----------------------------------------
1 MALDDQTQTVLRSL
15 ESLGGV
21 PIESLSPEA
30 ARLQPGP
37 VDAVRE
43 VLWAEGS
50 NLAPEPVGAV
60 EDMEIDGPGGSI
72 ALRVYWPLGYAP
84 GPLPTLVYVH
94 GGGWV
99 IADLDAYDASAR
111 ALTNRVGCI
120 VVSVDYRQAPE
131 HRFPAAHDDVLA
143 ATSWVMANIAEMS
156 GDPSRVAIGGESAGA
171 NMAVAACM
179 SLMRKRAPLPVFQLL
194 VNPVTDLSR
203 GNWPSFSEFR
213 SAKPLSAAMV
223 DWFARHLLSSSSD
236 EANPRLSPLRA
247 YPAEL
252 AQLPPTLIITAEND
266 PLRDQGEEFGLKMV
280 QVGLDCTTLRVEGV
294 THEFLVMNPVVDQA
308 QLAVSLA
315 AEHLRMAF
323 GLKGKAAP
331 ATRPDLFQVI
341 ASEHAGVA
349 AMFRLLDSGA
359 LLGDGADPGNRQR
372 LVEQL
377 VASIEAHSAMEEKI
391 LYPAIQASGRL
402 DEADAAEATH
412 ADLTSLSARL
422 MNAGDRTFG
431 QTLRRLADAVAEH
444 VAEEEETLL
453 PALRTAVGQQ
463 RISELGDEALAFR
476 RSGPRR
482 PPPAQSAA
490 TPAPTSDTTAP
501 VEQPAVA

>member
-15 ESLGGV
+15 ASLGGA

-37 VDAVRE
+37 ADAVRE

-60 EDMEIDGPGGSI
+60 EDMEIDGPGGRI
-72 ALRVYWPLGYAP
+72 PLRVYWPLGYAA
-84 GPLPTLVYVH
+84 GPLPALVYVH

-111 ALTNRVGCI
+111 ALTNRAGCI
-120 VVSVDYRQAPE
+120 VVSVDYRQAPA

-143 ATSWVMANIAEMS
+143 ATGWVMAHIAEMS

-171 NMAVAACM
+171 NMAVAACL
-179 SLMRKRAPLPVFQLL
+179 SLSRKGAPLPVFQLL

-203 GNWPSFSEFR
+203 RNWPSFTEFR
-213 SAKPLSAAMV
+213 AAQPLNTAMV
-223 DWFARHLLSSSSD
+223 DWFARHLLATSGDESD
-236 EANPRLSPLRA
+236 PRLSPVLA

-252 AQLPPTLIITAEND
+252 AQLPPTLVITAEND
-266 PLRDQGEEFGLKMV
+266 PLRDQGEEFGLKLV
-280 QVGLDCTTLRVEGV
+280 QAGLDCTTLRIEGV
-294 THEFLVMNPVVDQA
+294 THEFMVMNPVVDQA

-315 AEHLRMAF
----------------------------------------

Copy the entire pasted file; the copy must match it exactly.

1 MALDDQTQTVLRSL
15 ESLGGV
21 PIESLSPEA
30 ARLQPGP
37 VDAVRE
43 VLWAEGS
50 NLAPEPVGAV
60 EDMEIDGPGGSI
72 ALRVYWPLGYAP
84 GPLPTLVYVH
94 GGGWV
99 IADLDAYDASAR
111 ALTNRVGCI
120 VVSVDYRQAPE
131 HRFPAAHDDVLA
143 ATSWVMANIAEMS
156 GDPSRVAIGGESAGA
171 NMAVAACM
179 SLMRKRAPLPVFQLL
194 VNPVTDLSR
203 GNWPSFSEFR
213 SAKPLSAAMV
223 DWFARHLLSSSSD
236 EANPRLSPLRA
247 YPAEL
252 AQLPPTLIITAEND
266 PLRDQGEEFGLKMV
280 QVGLDCTTLRVEGV
294 THEFLVMNPVVDQA
308 QLAVSLA
315 AEHLRMAF
323 GLKGKAAP
331 ATRPDLFQVI
341 ASEHAGVA
349 AMFRLLDSGA
359 LLGDGADPGNRQR
372 LVEQL
377 VASIEAHSAMEEKI
391 LYPAIQASGRL
402 DEADAAEATH
412 ADLTSLSARL
422 MNAGDRTFG
431 QTLRRLADAVAEH
444 VAEEEETLL
453 PALRTAVGQQ
463 RISELGDEALAFR
476 RSGPRR
482 PPPAQSAA
490 TPAPTSDTTAP
501 VEQPAVA

>member
-15 ESLGGV
+15 ASLGGA

-37 VDAVRE
+37 ADAVRE

-60 EDMEIDGPGGSI
+60 EDMEIDGPGGRI
-72 ALRVYWPLGYAP
+72 PLRVYWPLGYAA
-84 GPLPTLVYVH
+84 GPLPALVYVH

-111 ALTNRVGCI
+111 ALTNRAGCI
-120 VVSVDYRQAPE
+120 VVSVDYRQAPA

-143 ATSWVMANIAEMS
+143 ATGWVMAHIAEMS

-171 NMAVAACM
+171 NMAVAACL
-179 SLMRKRAPLPVFQLL
+179 SLSRKGAPLPVFQLL

-203 GNWPSFSEFR
+203 RNWPSFTEFR
-213 SAKPLSAAMV
+213 AAQPLNTAMV
-223 DWFARHLLSSSSD
+223 DWFARHLLATSGDESD
-236 EANPRLSPLRA
+236 PRLSPVLA

-252 AQLPPTLIITAEND
+252 AQLPPTLVITAEND
-266 PLRDQGEEFGLKMV
+266 PLRDQGEEFGLKLV
-280 QVGLDCTTLRVEGV
+280 QAGLDCTTLRIEGV
-294 THEFLVMNPVVDQA
+294 THEFMVMNPVVDQA

-315 AEHLRMAF